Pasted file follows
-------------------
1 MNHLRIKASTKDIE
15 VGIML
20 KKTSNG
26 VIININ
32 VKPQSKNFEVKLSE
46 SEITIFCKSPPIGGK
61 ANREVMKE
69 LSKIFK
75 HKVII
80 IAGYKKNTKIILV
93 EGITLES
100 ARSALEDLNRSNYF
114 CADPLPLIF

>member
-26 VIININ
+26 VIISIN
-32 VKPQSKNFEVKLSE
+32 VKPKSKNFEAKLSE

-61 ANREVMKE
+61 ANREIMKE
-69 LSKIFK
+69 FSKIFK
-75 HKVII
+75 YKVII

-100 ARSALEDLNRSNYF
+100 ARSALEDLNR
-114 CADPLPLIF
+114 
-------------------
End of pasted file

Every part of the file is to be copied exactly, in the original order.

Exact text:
1 MNHLRIKASTKDIE
15 VGIML
20 KKTSNG
26 VIININ
32 VKPQSKNFEVKLSE
46 SEITIFCKSPPIGGK
61 ANREVMKE
69 LSKIFK
75 HKVII
80 IAGYKKNTKIILV
93 EGITLES
100 ARSALEDLNRSNYF
114 CADPLPLIF

>member
-26 VIININ
+26 VIISIN
-32 VKPQSKNFEVKLSE
+32 VKPKSKNFEAKLSE

-61 ANREVMKE
+61 ANREIMKE
-69 LSKIFK
+69 FSKIFK
-75 HKVII
+75 YKVII

-100 ARSALEDLNRSNYF
+100 ARSALEDLNR
-114 CADPLPLIF
+114 